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  1. Linda LeMoncheck (2011). Feminism and Promiscuity. In Adrianne Leigh McEvoy (ed.), Sex, Love, and Friendship: Studies of the Society for the Philosophy of Sex and Love: 1993-2003. Rodopi
  2. Linda LeMoncheck (2002). Sex Acts: Practices of Femininity and Masculinity (Review). Hypatia 17 (3):286-289.
  3. Linda Lemoncheck (2002). Book Review: Jennifer Harding. Sex Acts: Practices of Femininity and Masculinity. London/Thousand Oaks, Calif.: Sage Publications, 1998. [REVIEW] Hypatia 17 (3):286-289.
  4. Linda Lemoncheck (1998). Choosing Difference Over Divisiveness: The Construction of Theory in Loose Women, Lecherous Men. Philosophical Studies 89 (2-3):395-405.
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  5. Linda Lemoncheck (1998). Loose Women, Lecherous Men: A Feminist Philosophy of Sex. Philosophical Studies 89 (2-3):369-373.
    Linda LeMoncheck introduces a new way of thinking and talking about women's sexual pleasures, preferences, and desires. Using the tools of contemporary analytic philosophy, she discusses methods for mediating the tensions among apparently irreconcilable feminist perspectives on women's sexuality and shows how a feminist epistemology and ethic can advance the dialogue in women's sexuality across a broad political spectrum. She argues that in order to capture the diversity and complexity of women's sexual experience, women's sexuality must be examined from two (...)
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  6. Linda LeMoncheck (1997). Academic Feminism and Applied Ethics. International Studies in Philosophy 29 (1):69-77.
  7. Linda LeMoncheck & Mane Hajdin (1997). Sexual Harassment: A Debate. Rowman & Littlefield Publishers.
    The question of what constitutes sexual harassment—from suggestive remarks to outright threats, from off-color jokes to lewd posters on office walls—is contentious, as is the question of how to address sexual harassment. Do all instances of sexual harassment constitute sex discrimination? Are some instances merely sexual attraction gone wrong? Do social policies aimed at eliminating sexual harassment in the workplace violate freedom of expression or do they make working relationships possible between women and men? In this uncompromising yet respectful debate, (...)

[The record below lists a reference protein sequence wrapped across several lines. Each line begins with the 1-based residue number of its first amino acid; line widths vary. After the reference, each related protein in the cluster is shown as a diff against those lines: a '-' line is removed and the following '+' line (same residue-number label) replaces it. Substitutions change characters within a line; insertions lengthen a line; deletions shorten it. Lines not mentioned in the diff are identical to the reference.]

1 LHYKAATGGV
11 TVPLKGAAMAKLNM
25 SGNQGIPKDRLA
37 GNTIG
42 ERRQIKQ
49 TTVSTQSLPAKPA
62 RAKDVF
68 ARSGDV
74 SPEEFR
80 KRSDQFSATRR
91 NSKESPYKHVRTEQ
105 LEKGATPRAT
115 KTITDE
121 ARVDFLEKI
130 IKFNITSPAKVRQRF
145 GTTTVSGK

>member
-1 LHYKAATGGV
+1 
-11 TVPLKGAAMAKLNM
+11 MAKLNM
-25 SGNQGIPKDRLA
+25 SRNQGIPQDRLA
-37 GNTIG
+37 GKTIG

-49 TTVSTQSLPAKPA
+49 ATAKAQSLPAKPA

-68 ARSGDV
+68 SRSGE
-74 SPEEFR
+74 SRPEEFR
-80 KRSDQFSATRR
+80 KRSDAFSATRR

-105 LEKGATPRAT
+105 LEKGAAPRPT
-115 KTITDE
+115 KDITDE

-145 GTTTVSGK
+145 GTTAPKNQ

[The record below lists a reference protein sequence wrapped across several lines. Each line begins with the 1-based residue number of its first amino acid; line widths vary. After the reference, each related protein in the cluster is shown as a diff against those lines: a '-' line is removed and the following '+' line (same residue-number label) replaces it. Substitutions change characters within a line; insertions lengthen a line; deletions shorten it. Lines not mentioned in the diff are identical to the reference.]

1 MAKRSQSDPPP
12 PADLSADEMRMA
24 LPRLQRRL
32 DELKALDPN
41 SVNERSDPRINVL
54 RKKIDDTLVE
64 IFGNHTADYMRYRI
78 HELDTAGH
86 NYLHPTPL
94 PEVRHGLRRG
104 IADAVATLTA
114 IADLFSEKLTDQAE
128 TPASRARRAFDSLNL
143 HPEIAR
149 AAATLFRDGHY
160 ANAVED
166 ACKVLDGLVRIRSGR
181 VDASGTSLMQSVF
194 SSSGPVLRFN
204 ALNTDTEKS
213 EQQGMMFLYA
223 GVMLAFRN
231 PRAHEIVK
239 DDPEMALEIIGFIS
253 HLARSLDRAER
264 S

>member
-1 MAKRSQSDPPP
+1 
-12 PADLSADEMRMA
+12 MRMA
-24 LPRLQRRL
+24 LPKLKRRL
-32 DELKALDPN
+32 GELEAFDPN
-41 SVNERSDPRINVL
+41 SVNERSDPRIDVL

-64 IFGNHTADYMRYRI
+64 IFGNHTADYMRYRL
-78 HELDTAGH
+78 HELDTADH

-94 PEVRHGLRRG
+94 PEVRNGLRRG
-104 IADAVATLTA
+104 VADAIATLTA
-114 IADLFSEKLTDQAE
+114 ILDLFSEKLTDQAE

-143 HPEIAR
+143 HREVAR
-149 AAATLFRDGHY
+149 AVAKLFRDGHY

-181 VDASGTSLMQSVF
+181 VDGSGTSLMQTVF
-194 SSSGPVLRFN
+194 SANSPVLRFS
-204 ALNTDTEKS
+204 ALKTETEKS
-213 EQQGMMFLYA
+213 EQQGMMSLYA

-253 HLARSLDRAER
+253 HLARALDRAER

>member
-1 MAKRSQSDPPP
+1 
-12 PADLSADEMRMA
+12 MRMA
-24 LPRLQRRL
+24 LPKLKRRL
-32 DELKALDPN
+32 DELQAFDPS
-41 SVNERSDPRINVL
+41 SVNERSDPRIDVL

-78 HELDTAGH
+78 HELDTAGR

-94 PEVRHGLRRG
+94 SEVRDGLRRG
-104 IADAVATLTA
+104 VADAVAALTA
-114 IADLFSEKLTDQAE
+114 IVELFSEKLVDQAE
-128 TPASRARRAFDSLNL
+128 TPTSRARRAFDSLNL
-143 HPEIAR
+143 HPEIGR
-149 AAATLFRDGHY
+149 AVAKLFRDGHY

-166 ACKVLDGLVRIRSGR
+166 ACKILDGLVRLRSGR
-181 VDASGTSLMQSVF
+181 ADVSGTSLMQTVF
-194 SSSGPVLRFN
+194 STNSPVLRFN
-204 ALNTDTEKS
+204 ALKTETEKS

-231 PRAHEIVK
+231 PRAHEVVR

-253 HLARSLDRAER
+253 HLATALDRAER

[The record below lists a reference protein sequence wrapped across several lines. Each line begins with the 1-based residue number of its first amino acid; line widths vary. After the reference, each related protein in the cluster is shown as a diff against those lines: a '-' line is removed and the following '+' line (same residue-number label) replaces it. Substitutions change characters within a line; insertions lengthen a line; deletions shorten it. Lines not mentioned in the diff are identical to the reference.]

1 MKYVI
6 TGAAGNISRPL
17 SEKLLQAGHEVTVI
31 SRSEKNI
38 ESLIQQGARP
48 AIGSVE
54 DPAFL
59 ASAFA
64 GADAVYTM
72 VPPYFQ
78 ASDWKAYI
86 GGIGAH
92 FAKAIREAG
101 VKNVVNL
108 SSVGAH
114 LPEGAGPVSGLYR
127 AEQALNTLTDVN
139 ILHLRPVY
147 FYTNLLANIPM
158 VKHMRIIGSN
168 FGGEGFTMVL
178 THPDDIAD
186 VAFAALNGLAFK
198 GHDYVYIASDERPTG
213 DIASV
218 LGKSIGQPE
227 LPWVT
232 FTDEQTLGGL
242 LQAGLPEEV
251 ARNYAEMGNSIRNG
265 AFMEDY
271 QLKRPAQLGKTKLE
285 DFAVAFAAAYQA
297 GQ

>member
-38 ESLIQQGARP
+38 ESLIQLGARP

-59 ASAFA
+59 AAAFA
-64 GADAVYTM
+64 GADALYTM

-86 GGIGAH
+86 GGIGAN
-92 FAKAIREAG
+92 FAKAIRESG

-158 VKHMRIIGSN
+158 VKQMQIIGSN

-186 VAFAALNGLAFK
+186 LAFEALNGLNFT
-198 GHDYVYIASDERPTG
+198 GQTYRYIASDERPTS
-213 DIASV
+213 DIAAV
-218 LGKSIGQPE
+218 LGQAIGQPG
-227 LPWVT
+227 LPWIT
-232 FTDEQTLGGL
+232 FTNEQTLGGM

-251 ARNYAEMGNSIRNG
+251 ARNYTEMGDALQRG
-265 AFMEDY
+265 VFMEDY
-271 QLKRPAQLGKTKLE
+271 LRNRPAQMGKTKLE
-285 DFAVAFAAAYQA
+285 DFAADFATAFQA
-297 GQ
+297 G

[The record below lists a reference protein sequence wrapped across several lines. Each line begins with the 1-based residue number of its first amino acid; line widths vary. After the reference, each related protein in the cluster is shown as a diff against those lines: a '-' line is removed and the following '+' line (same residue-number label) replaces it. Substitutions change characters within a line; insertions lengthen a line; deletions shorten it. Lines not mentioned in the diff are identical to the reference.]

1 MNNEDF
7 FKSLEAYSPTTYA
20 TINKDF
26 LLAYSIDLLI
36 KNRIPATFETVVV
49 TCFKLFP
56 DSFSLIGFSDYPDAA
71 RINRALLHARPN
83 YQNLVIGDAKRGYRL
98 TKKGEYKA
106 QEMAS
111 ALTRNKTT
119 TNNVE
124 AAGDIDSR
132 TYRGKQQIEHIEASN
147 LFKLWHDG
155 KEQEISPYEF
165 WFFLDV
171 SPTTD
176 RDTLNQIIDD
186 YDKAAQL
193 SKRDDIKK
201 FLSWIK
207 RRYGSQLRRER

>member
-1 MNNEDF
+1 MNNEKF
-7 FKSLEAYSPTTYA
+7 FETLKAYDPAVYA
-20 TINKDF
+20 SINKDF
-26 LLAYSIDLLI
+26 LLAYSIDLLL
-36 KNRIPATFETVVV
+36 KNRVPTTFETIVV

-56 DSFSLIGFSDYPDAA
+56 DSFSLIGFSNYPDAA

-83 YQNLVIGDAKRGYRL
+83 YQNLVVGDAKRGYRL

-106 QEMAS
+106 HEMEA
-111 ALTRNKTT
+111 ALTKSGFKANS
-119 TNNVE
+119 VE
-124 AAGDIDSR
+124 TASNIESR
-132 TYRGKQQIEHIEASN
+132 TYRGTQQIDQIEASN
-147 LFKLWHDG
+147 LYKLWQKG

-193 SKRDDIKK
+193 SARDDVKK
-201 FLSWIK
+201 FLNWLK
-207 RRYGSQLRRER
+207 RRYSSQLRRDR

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  8. Linda LeMoncheck (1996). Philosophy, Gender Politics, and in Vitro Fertilization: A Feminist Ethics of Reproductive Healthcare. Journal of Clinical Ethics 7 (2):160.
  9. Linda Lemoncheck (1994). Section B: Presenting Women: Fashion and Beauty. In Alison M. Jaggar (ed.), Living with Contradictions: Controversies in Feminist Social Ethics. Westview Press 199.
     
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  10. Linda LeMoncheck (1994). What's Wrong with Being a Sex Object. In Alison M. Jaggar (ed.), Living with Contradictions: Controversies in Feminist Social Ethics. Westview Press 199.
     
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  11. Linda LeMoncheck (1985). Dehumanizing Women: Treating Persons as Sex Objects. Rowman & Littlefield Publishers.
    The book is designed to be of interest to women's studies students wishing an introduction to a specifically philosophical analysis of the problem of sex objectification, as well as to philosophers interested in the contemporary moral issues of sexism and sex stereotyping.
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  12. Linda Lemoncheck (1981). Treating Persons as Sex Objects. Dissertation, University of California, Los Angeles
    The aim of the dissertation is to examine critically the nature of, and objections to treating persons as sex objects. My thesis is that the sex object is treated as an object, body, or animal but not also in some other appropriate way, viz. as a moral equal to persons. The sex object is treated as lacking some or all of the rights to well-being and freedom that other persons enjoy. In this way, the sex object is dehumanized in her (...)
     
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